The director of the Mauritius Civil Service College claims that the bad apples in the public sector are only a handful. He believes that the bad apples of public service are a matter of leadership. “Leadership is dynamic; you have to be able to sustain it. A Permanent Secretary can motivate his or her staff, but this service also depends on the frontline. If the latter fails, fingers will be pointed at the Permanent Secretary. This is why mechanisms have been introduced to ensure the efficiency of the civil servant. For example, there is the Performance Appraisal mechanism. Maybe it needs to be strengthened,” he highlights while underlining the complexity of the public service composed of 55,000 civil servants in the civil service and 35,000 to 40,000 in parastatal bodies. “Managing such a large number of staff is a huge responsibility, especially because a ministry is expected to act as a Human Resources department for all of them”, he adds.
Matching Gender Disparity
Dr. Durbarry says that we must commend the public service for their efforts in ensuring no gender-based wage gap. “A permanent secretary, regardless of gender, is paid the same. Unfortunately, the same cannot be said for the private sector. But, there is still progress to be made in public service to increase the number of women in senior roles. However, it is reassuring to see that more and more women are integrating and moving up in the public service sector”, he says.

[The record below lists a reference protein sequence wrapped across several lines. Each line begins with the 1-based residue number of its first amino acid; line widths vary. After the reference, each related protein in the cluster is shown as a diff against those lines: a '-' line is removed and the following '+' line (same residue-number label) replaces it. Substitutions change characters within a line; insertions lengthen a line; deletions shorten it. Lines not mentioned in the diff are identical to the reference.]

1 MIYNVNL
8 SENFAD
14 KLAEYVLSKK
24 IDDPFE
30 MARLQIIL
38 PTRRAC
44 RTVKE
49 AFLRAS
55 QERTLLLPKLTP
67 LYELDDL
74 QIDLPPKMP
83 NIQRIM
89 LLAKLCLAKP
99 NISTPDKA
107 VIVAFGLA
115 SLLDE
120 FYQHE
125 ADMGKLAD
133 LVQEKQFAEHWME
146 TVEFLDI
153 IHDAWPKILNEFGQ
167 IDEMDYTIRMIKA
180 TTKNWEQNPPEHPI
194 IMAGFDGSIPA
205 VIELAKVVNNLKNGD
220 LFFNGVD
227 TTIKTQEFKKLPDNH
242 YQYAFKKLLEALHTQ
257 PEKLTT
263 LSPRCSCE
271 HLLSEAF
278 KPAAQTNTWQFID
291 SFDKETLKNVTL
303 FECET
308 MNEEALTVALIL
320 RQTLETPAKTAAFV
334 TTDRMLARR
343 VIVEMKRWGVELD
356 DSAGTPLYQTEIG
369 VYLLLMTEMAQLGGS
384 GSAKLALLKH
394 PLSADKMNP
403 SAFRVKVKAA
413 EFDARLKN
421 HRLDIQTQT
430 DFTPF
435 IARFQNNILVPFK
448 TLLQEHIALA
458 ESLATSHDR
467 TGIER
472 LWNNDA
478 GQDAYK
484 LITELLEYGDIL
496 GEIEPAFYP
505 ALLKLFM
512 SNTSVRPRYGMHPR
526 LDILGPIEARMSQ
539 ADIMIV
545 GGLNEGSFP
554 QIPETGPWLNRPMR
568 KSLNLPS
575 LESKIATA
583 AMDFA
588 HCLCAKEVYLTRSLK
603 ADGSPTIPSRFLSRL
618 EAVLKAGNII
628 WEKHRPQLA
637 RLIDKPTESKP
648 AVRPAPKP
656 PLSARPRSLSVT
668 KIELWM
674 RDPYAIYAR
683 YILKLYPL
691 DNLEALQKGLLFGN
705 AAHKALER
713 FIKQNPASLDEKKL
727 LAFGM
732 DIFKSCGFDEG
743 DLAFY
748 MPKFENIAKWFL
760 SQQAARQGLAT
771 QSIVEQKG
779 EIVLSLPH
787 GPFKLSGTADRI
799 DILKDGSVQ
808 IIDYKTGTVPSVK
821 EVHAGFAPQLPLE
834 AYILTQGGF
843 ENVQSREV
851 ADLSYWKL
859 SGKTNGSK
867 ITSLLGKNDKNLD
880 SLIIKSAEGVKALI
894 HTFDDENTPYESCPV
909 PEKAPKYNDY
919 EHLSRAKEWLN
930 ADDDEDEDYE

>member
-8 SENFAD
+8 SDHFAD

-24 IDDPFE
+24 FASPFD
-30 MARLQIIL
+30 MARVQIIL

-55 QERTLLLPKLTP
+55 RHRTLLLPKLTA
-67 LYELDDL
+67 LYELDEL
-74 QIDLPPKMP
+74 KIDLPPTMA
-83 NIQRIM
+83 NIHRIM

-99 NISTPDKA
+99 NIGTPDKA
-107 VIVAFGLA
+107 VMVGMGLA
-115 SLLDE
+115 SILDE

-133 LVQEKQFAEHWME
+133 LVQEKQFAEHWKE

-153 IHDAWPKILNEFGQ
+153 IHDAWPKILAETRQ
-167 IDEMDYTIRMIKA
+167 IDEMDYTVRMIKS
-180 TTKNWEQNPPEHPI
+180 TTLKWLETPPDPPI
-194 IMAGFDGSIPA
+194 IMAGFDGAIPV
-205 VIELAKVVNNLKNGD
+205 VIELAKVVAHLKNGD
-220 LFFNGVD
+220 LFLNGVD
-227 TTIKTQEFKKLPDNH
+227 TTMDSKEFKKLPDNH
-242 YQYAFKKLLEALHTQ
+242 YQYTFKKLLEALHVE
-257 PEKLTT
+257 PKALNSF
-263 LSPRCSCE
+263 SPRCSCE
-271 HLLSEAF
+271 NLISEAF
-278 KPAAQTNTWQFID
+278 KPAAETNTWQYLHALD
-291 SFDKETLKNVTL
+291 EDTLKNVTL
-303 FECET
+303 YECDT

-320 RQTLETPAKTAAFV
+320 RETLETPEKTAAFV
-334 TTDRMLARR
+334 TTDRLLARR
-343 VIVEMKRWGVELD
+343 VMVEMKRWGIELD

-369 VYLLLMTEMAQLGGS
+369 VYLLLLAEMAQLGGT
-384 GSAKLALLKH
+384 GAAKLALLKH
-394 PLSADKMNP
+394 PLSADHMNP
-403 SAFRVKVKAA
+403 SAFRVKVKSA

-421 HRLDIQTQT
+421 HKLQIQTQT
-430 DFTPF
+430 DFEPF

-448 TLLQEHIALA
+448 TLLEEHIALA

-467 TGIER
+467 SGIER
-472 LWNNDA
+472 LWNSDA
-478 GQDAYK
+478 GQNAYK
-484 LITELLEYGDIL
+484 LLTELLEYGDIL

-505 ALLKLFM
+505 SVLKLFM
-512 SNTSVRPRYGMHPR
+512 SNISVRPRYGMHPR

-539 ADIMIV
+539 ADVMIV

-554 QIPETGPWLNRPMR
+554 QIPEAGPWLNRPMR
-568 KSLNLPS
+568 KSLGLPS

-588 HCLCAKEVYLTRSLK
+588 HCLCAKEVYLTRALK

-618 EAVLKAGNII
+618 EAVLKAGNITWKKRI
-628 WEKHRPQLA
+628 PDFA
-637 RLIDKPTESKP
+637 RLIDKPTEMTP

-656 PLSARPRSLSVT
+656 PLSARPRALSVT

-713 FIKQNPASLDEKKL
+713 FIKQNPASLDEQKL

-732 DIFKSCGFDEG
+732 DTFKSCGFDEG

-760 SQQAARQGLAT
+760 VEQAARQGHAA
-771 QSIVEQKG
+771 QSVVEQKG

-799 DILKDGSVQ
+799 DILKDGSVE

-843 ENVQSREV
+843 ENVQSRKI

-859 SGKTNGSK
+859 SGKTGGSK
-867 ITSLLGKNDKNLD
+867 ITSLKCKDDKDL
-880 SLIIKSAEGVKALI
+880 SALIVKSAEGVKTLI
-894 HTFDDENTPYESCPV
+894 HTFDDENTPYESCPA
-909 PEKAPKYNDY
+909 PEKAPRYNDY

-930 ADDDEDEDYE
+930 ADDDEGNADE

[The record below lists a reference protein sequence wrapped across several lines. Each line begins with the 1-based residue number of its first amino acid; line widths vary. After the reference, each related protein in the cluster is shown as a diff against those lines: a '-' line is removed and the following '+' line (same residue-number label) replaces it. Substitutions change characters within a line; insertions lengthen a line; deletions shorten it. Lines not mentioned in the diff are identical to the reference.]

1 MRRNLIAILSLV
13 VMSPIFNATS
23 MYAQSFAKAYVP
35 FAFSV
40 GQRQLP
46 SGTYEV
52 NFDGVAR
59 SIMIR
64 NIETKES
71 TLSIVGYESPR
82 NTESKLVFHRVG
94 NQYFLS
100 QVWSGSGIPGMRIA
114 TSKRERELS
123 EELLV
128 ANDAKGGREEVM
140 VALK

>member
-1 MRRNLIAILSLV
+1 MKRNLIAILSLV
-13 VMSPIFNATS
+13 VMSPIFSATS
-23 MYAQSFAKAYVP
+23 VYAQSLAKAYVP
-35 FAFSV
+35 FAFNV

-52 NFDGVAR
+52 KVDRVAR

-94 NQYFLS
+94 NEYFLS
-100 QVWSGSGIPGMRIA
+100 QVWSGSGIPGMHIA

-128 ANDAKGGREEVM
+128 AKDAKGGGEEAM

Addressing the issue of labour market mismatch in Mauritius, he underlines that it all comes down to supply and demand. “Our system must be forward-thinking to meet the evolving demand of the market. When students enter university, it is after three or four years at the minimum that they will be on the job market. What happens if they pursue studies in a field that is not in demand? This seems to be the case for many students. Mauritius remains behind in the educational world. We are living in a world where technology is advancing at a rapid pace, and we are not adequately preparing our workforce for these transformations.”
He said that he had already drawn attention to this. “For example, coding should have already been introduced in primary school. The advantage of coding is that it has its own language, creative thinking, critical thinking, design thinking, and mathematics. We can catch up on social sciences, such as economics or management, but if a student can master a subject like science, for example, they become a smarter person. They can more easily get a job than someone who chooses traditional paths. Science or technology takes time, and it must be started early. This is one reason why European countries are emphasising STEM, where they are offering more and more scholarships for students to choose the scientific and technological fields,” he explains.